First of all, he likes a clear, bright day with no clouds. Plus, the ideal temperature would be in the upper 50s to lower 60s. The prime time of the day is from about 9 a.m. until 3 p.m.

"Really big stripers are very sensitive to boats and external influences," Hamilton said. "But I've found the above set of conditions is ideal for hooking into a real trophy fish. I'll use free-line rigs over a long, sloping point that drops into deep water or over a clean ridge near deep water. Typically, I won't fish as deep as I normally do at this time of the year either. Often, these really big fish will get into these type areas in 20 to 25 feet of water during mid-day. Plus, I'll use the larger herring when targeting a big striper.

"I get the line and herring well away from the boat and work each area thoroughly and patiently. There usually won't be nearly as much action as with our more traditional fishing pattern. But the odds of hooking a huge fish or two are enhanced using this technique. It's certainly not a sure-fire set-up, but it's the best way I've found to specifically target the really big fish."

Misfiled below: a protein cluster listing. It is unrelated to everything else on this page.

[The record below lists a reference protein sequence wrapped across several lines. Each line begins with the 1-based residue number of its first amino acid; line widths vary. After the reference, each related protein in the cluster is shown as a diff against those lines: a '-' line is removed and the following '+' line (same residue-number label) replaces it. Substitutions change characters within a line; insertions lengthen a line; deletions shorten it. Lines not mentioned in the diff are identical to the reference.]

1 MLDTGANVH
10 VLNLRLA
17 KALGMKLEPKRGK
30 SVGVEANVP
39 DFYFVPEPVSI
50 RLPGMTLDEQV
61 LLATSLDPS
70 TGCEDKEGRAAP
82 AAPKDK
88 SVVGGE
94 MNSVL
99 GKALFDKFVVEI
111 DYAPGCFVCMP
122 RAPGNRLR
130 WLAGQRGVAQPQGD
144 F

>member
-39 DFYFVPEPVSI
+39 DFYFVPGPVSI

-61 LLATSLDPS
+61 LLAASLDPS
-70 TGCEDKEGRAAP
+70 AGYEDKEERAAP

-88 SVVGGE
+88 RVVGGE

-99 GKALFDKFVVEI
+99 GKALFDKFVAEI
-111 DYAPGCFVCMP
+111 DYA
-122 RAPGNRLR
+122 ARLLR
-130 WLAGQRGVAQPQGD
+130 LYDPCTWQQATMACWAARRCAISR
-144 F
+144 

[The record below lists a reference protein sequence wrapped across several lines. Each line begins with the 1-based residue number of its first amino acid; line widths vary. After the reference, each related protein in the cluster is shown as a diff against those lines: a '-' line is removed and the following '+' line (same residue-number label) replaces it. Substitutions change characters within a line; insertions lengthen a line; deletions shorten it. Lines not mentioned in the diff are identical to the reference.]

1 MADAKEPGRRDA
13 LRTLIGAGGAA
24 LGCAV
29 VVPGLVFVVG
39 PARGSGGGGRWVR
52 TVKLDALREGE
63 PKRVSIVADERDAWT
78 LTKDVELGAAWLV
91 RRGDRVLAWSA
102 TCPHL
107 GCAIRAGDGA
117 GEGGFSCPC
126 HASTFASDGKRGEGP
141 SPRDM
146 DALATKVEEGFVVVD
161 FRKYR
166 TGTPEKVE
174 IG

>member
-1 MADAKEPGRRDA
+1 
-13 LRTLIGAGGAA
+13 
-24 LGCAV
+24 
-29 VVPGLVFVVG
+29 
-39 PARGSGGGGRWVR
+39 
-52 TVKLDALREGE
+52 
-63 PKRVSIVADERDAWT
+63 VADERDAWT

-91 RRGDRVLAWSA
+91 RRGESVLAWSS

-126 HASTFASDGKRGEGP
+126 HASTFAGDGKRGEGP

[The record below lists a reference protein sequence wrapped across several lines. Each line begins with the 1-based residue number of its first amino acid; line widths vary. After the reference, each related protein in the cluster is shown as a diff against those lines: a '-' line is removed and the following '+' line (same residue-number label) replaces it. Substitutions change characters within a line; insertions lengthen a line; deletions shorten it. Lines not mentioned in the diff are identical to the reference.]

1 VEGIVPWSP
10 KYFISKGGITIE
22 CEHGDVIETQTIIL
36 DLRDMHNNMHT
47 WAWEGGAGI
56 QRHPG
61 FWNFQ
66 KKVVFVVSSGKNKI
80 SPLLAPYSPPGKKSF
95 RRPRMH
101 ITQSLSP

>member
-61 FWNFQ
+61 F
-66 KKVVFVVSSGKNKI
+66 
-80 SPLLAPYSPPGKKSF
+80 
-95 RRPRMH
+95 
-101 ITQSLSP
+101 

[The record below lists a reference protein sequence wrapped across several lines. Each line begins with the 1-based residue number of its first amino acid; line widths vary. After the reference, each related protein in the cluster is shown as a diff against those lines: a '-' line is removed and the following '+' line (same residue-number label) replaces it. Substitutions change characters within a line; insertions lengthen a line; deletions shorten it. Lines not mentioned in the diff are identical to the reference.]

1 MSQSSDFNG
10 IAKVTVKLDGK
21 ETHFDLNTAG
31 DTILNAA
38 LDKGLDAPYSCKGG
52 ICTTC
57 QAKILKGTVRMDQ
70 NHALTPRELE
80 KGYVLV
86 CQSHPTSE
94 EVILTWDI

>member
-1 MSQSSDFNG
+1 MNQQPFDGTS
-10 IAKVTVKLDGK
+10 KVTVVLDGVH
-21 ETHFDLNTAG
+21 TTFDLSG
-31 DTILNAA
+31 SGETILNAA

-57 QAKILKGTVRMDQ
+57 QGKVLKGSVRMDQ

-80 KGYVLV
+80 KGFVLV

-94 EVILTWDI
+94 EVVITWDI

Hamilton said that this big-fish pattern stays consistent through January and into February. He said that this general fishing pattern will remain productive into February. He said fish will begin to move further up the rivers and into the mouths of the tributary creeks.

As the water temperature drops, so will the intensity of the action. But stripers and hybrids will be caught and the 35- to 55-foot depths will remain a good depth to begin your search on a daily basis.

Both Hamilton and Crenshaw typically get in on the early-morning action during December. Hamilton said they have places that are often productive just at dawn in shallower water, and they can sometimes get the day jump-started right at the beginning.